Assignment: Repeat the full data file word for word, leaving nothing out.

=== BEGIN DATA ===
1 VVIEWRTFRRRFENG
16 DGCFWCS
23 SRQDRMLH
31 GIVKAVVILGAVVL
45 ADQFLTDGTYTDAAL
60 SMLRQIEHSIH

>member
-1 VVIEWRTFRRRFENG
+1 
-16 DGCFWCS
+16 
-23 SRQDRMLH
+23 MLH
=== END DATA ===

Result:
1 VVIEWRTFRRRFENG
16 DGCFWCS
23 SRQDRMLH
31 GIVKAVVILGAVVL
45 ADQFLTDGTYTDAAL
60 SMLRQIEHSIH

>member
-1 VVIEWRTFRRRFENG
+1 
-16 DGCFWCS
+16 
-23 SRQDRMLH
+23 MLH